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Old Oct 23rd, 2008, 03:37 PM
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Thanks so much for your recommendations. I now have a Plan A (for good weather/visibility) and a Plan B (for bad weather/visibility). Just 4 more questions-if the tour goes to Stanley Market from the Peak, is it worth going for the scenic aspect of the drive, even if the shops are not open? Would we miss much if we did not see Aberdeen and Repulse Bay? Can we walk from the Regal Kowloon Hotel to the History Museum? What restaurants would you recommend within a 20 minute walk of the Regal Kowloon Hotel-any kind of food would be acceptable, something with good food that is moderately priced. Again, thanks for your help.
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Old Oct 23rd, 2008, 03:51 PM
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1. Yes. In fact, when I go to Stanley, I don't go to the markets.

2. You'll pass by Repulse Bay on the way to Stanley. The beach itself isn't that pretty, but it's surrounded by luxurious highrises with interesting architecture. The rebuilt Repulse Bay Hotel is also nice. But you won't miss much if you don't actually stop there. Nor is Aberdeen.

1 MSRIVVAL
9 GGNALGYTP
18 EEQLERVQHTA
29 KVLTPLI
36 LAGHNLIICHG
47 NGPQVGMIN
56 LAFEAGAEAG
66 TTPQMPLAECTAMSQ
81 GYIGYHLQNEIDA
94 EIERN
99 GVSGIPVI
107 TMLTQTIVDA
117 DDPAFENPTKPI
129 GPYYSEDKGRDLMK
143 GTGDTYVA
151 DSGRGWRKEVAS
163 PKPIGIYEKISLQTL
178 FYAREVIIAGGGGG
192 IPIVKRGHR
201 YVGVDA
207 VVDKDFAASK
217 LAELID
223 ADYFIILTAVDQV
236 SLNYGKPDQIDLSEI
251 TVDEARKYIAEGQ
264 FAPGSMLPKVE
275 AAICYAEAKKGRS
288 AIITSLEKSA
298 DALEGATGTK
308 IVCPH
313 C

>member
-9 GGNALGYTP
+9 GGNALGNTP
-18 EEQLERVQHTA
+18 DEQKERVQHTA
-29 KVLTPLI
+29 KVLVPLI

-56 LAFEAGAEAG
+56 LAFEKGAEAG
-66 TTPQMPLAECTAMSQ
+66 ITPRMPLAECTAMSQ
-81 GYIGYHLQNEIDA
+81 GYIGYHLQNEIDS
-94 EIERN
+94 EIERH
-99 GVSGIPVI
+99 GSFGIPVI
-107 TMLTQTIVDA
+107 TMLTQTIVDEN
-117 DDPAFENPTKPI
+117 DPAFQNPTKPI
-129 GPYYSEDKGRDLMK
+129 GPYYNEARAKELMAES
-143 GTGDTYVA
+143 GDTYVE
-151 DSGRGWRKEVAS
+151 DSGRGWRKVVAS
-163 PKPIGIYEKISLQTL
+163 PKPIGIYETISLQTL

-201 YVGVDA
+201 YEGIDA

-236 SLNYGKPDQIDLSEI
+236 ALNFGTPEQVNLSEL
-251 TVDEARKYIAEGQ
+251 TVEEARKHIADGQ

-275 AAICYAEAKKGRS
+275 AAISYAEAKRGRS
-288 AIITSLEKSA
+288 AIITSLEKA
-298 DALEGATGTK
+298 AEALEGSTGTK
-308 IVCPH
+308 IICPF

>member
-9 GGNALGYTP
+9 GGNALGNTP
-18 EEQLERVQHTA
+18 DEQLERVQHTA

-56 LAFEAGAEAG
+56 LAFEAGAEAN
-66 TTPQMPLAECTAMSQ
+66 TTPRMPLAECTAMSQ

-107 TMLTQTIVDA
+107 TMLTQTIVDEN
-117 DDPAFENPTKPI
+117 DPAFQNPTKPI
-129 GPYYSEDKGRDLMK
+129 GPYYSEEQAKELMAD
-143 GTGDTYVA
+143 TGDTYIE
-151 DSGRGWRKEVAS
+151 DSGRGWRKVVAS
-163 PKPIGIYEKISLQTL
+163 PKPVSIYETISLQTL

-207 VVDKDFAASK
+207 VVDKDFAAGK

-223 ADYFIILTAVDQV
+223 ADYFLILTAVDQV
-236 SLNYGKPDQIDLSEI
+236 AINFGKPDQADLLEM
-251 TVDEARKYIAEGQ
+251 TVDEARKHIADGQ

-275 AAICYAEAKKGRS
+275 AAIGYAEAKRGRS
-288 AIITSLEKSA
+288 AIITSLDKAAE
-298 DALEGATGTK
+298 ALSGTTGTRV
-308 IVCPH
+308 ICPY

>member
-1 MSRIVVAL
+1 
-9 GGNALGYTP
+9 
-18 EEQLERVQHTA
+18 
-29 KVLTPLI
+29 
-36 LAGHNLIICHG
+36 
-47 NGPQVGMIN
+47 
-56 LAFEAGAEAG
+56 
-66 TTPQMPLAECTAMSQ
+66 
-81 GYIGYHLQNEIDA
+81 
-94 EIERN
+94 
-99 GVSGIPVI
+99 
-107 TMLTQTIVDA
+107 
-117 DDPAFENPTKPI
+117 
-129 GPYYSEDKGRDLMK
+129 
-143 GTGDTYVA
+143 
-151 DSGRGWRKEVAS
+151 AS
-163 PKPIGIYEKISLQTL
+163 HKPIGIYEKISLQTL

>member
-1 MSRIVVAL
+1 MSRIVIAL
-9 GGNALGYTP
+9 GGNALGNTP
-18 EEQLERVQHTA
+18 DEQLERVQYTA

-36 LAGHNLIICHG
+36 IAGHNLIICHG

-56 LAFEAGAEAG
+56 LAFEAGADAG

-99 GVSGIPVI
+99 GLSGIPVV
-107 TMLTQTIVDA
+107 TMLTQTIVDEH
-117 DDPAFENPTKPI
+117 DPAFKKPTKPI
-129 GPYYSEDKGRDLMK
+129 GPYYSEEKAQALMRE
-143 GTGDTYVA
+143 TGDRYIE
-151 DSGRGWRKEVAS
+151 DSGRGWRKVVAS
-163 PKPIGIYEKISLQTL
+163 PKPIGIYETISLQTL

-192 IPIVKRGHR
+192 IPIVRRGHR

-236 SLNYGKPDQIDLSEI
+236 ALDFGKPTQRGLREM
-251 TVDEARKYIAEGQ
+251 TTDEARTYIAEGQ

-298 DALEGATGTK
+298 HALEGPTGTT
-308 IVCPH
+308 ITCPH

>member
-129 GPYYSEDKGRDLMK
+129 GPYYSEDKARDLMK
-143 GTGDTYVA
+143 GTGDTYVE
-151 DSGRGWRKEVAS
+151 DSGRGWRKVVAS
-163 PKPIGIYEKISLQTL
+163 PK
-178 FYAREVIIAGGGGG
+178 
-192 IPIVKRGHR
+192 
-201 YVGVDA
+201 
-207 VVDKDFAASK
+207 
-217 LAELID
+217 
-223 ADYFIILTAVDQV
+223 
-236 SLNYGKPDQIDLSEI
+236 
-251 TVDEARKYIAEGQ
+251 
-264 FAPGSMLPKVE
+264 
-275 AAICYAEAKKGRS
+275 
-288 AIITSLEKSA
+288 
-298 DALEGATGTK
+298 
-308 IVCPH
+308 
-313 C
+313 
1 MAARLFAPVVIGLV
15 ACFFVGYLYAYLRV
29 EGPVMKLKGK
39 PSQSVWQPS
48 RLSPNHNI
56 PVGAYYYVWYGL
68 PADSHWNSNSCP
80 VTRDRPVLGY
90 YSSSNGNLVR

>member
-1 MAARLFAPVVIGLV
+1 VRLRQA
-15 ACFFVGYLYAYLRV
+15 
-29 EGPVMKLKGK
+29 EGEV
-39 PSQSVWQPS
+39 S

3. Yes. Very close.

4. No specific recommendations from me, but there are lots of restaurants within 10 minutes walk of the Regal. 20 minutes will cover most of Tsimshatsui, and there are thousands of eateries.
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Old Oct 24th, 2008, 09:46 AM
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Thank you all for your help. It is very much appreciated.
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Old Oct 27th, 2008, 10:01 PM
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Shelleyk, thanks for the information on your dates and arrival times, that is helpful. The good news is that November is just about our most lovely month here, dry and sunny and no rain and low humidity. Temps should be in the low 70s. Great for outdoor stuff like walks and eating outdoors. Bad news is that air pollution is pretty awful in the winter months, so your visibility will depend on the luck of your days here (today for example you cannot really see across the harbour.) Some people (like the weather service) call it haze, but it simply is air pollution from the PRC and some home-made stuff too.